Shortcuts for Making Roux for Gumbo
First, start with a visit with the “Cajun chef”…and then spend time with Leah Chase.. and then with Cooking with Carolyn…
There were ample leftovers from our weekend roast chicken and my husband is away on a business trip. It’s been a while since he’s had his favorite dish. Wouldn’t it be nice to make a pot of gumbo to surprise him when he gets home?
So first thing I have to do is to make a roux.
A roux is a mixture of flour and a fat. For gumbo, that’s flour and a vegetable oil. The word roux is a shortened form of a French term, beurre roux, for brown or cooked butter. Roux is pronounced like the English verb to rue, meaning to bitterly regret.
To rue, as in many people will rue their decision to start a roux when they have been stirring the damn thing for 30 minutes and it’s not done yet.
Or …many people will rue neglecting their roux for even a minute when they fail to keep stirring and burn the damn thing after spending 40 minutes on it, and have to throw out that mess and start over.
Or.. as almost happened to me tonight — and I’d bet already has happened to a few folks in the 504 or 334 area codes you will rue leaving your phone on a kitchen shelf where it could tumble into your roux. That likely would be the end of the phone as well as that batch of roux. I doubt a phone would survive a drop into a pot of roux. You need the roux to get very very hot to develop the right flavor. How hot? The famous late Chef Paul Prudhomme of Louisiana used to use the phrase Cajun napalm to describe what roux can do to your hands.
You may wonder at this point why people bother with roux. Seriously. Why would anyone want to mess with something called Cajun napalm?
Well, you do it because you want to make gumbo. There are a few ingredients you can play with in making gumbo. Some folks like gumbo thickened with ground sassafras called file’. I prefer okra. Some people add shrimp. I adore shrimp, but not in my gumbo. For that, I stick with chicken and andouille sausage.
But no sensible person would make gumbo without a roux.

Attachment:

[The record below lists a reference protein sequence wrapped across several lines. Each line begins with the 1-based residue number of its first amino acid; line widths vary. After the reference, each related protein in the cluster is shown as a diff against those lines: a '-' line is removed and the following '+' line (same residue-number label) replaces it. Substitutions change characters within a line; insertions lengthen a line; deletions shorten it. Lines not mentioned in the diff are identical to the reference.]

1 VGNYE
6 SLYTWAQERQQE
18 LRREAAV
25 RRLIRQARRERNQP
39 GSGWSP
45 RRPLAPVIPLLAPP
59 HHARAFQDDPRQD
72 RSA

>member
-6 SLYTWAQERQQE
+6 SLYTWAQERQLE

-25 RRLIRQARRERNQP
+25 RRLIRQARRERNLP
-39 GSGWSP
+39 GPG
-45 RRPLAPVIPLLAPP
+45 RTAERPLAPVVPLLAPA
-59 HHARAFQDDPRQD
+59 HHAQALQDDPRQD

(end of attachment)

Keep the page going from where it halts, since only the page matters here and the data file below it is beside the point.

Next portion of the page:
Ah, but is there a more sensible way to make a roux?
There are at least two alternatives to the traditional method of making a roux. Some folks opt to use the microwave to heat the combination of flour and oil. Others advocate for cooking the flour in the oven.
The late Steve Hall, creator of the Cooking With Shotgun Red YouTube channel, made a very convincing case for that second approach. Many people are needlessly intimidated by the idea of stirring a roux by hand and so they don’t even try to make gumbo.
No need to be afraid, Hall says, just use the oven to heat the flour.
“You don’t need to stand and stir roux,” Hall said. “You don’t need to do that.”
I enjoyed watching Hall describe how to cook flour in the oven …while I stirred a roux in a big orange pot. My Dutch oven looks a lot like the pot the famous PBS cooking show host Justin Wilson used in the episode where he makes gumbo.
When I start gumbo, I get my ingredients together. I have my cutting board and bowls ready to chop up what’s known as the Louisiana trinity — onion, celery and bell pepper. I keep them near the stove, within arms reach.
Then I always replay that episode of Wilson making gumbo. I start chopping the onion. The short video reminds me of the basics of the gumbo recipe. I follow much of what Wilson says, but have my own variation. He’s a file’ fan. As I said earlier, I’m an okra girl.
While Wilson’s video plays, I mix the flour and oil in the big orange pot on a low flame. I stir the roux and then quickly do a bit of chopping, and then stir again and chop more. Stir, chop, stir, chop.